It was opened by another footman in livery, with a round face, and large eyes like a frog; and both footmen, Alice noticed, had powdered hair that curled all over their heads. She felt very curious to know what it was all about, and crept a little way out of the wood to listen. An invitation from the Queen to play croquet. An invitation for the Duchess to play croquet.
Alice laughed so much at this, that she had to run back into the wood for fear of their hearing her; and when she next peeped out the Fish-Footman was gone, and the other was sitting on the ground near the door, staring stupidly up into the sky.
Alice went timidly up to the door, and knocked. For instance, if you were inside, you might knock, and I could let you out, you know. But at any rate he might answer questions. The door led right into a large kitchen, which was full of smoke from one end to the other: the Duchess was sitting on a three-legged stool in the middle, nursing a baby; the cook was leaning over the fire, stirring a large cauldron which seemed to be full of soup.
There was certainly too much of it in the air. The only things in the kitchen that did not sneeze, were the cook, and a large cat which was sitting on the hearth and grinning from ear to ear.
While she was trying to fix on one, the cook took the cauldron of soup off the fire, and at once set to work throwing everything within her reach at the Duchess and the baby — the fire-irons came first; then followed a shower of saucepans, plates, and dishes.
The Duchess took no notice of them even when they hit her; and the baby was howling so much already, that it was quite impossible to say whether the blows hurt it or not. The cook threw a frying-pan after her as she went out, but it just missed her.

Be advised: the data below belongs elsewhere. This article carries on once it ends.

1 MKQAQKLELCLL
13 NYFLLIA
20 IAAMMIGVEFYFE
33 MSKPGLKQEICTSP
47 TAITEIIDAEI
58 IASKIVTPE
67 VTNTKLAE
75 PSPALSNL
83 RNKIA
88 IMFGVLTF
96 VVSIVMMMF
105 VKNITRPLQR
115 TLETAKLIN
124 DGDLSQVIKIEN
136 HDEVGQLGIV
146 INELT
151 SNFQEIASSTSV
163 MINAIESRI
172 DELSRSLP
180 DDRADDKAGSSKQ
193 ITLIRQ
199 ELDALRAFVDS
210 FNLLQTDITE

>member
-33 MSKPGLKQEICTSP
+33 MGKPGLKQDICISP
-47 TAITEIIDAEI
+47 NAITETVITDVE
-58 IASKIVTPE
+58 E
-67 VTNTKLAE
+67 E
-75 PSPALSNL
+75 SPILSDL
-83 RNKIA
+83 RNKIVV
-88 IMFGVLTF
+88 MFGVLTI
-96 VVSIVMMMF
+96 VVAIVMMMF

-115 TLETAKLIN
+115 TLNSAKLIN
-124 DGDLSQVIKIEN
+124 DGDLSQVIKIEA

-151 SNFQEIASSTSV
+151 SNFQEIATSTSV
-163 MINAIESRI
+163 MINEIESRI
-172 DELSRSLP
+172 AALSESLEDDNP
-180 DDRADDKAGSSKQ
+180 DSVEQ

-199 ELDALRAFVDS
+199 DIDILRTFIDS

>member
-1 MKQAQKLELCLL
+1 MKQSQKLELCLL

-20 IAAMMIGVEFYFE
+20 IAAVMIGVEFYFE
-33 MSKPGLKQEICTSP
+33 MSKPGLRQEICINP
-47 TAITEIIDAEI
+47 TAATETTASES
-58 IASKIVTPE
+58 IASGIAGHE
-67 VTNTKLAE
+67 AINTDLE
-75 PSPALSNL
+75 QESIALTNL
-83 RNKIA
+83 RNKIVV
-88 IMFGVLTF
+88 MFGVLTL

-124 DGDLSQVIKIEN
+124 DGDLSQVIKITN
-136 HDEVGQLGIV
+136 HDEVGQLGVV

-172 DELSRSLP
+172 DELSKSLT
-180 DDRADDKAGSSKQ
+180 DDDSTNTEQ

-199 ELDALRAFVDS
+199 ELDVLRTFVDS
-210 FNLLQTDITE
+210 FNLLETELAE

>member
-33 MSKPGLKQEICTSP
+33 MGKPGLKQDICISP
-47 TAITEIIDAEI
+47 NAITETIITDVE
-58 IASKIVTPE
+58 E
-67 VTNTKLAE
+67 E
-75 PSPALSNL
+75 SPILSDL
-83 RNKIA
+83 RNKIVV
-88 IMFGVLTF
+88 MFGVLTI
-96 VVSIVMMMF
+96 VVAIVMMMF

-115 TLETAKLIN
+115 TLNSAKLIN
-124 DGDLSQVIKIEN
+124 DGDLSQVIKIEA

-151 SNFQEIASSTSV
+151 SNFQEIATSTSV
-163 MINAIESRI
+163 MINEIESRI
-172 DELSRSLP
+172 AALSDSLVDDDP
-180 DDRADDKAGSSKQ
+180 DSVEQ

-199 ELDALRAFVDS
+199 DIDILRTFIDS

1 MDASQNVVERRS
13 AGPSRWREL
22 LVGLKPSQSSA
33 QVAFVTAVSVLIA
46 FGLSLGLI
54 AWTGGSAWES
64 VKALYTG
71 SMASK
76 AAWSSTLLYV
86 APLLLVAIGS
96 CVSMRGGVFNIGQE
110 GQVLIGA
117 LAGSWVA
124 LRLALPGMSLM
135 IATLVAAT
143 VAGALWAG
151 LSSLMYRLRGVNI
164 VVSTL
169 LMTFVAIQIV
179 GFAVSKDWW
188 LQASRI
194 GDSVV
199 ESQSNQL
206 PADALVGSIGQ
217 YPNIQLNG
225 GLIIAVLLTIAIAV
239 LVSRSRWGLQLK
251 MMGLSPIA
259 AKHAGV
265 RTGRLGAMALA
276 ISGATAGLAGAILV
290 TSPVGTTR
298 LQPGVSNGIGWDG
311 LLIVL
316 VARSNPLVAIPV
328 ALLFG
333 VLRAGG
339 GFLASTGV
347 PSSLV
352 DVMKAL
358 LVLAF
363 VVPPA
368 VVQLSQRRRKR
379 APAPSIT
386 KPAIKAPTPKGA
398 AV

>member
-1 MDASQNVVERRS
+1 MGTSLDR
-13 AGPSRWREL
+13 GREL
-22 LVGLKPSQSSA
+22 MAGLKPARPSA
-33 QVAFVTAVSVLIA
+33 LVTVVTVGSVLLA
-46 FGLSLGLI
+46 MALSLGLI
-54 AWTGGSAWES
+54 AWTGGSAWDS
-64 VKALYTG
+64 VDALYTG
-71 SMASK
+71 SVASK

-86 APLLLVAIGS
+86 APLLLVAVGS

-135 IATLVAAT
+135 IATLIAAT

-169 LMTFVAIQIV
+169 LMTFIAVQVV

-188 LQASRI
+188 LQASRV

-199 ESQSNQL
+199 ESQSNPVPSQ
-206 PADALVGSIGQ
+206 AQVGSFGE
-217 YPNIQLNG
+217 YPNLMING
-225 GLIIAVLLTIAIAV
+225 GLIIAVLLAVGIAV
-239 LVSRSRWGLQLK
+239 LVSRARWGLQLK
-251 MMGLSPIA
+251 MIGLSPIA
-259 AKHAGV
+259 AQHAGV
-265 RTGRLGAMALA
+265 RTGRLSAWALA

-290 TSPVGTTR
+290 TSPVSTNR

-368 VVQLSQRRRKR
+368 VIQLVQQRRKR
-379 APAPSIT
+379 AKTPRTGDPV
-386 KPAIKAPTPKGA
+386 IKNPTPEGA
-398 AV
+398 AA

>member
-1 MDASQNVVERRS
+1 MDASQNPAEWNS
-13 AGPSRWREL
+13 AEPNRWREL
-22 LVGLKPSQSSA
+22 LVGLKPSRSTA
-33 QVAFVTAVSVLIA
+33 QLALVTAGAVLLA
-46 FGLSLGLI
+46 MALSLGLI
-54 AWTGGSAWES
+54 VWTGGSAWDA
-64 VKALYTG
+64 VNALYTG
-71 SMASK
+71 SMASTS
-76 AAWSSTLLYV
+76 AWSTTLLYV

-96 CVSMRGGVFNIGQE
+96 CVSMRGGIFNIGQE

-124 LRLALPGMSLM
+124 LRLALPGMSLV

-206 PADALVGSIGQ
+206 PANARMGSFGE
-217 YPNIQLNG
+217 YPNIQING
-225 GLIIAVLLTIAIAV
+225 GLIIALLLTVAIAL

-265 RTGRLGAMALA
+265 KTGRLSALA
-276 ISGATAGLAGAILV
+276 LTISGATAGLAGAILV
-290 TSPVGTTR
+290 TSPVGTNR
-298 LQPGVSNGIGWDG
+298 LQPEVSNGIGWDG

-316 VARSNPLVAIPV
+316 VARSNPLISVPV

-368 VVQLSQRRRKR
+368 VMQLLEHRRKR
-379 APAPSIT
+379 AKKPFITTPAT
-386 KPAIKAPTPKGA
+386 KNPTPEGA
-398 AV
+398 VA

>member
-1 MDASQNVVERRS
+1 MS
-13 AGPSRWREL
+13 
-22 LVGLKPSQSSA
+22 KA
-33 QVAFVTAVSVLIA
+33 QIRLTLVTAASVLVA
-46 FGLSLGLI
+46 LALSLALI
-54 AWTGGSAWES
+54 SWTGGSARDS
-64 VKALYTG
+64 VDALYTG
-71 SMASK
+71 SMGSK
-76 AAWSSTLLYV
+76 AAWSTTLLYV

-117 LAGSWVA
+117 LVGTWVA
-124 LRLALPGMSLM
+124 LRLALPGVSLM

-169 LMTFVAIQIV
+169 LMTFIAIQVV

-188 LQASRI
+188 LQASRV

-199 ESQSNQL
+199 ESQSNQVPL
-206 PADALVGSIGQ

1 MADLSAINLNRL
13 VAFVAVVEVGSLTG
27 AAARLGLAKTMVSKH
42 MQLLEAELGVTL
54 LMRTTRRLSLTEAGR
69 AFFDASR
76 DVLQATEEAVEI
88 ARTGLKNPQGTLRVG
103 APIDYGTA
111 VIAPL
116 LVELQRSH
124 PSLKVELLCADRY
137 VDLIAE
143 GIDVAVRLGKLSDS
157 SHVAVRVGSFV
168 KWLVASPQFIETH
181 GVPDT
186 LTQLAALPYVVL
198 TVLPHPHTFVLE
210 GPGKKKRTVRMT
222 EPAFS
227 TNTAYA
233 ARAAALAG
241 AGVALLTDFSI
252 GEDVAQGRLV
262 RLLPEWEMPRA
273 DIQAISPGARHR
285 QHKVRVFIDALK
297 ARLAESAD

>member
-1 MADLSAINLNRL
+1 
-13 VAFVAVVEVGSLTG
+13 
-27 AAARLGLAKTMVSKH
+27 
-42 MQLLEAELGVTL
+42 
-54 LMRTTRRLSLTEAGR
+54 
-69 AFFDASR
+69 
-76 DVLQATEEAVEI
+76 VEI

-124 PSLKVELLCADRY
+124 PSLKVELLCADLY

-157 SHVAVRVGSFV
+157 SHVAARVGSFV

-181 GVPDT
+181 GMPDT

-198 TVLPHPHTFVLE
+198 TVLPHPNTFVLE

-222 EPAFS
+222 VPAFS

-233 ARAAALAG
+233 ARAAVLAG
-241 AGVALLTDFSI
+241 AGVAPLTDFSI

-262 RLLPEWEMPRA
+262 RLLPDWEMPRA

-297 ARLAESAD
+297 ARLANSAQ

The poor little thing was snorting like a steam-engine when she caught it, and kept doubling itself up and straightening itself out again, so that altogether, for the first minute or two, it was as much as she could do to hold it.
As soon as she had made out the proper way of nursing it, which was to twist it up into a sort of knot, and then keep tight hold of its right ear and left foot, so as to prevent its undoing itself, she carried it out into the open air. There could be no doubt that it had a very turn-up nose, much more like a snout than a real nose; also its eyes were getting extremely small for a baby: altogether Alice did not like the look of the thing at all.
No, there were no tears. Mind now! This time there could be no mistake about it: it was neither more nor less than a pig, and she felt that it would be quite absurd for her to carry it further. So she set the little creature down, and felt quite relieved to see it trot away quietly into the wood. The Cat only grinned when it saw Alice. It looked good- natured, she thought: still it had very long claws and a great many teeth, so she felt that it ought to be treated with respect.
You grant that? Alice was not much surprised at this, she was getting so used to queer things happening. While she was looking at the place where it had been, it suddenly appeared again.
Alice waited a little, half expecting to see it again, but it did not appear, and after a minute or two she walked on in the direction in which the March Hare was said to live. No room! Alice looked all round the table, but there was nothing on it but tea. He had been looking at Alice for some time with great curiosity, and this was his first speech.
The Hatter was the first to break the silence.